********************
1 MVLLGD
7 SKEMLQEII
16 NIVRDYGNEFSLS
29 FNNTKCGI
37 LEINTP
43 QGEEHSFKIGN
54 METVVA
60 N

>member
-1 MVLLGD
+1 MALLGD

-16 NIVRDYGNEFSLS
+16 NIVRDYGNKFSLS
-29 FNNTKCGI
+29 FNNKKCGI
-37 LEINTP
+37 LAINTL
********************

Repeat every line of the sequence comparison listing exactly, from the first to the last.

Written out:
1 MVLLGD
7 SKEMLQEII
16 NIVRDYGNEFSLS
29 FNNTKCGI
37 LEINTP
43 QGEEHSFKIGN
54 METVVA
60 N

>member
-1 MVLLGD
+1 MALLGD

-16 NIVRDYGNEFSLS
+16 NIVRDYGNKFSLS
-29 FNNTKCGI
+29 FNNKKCGI
-37 LEINTP
+37 LAINTL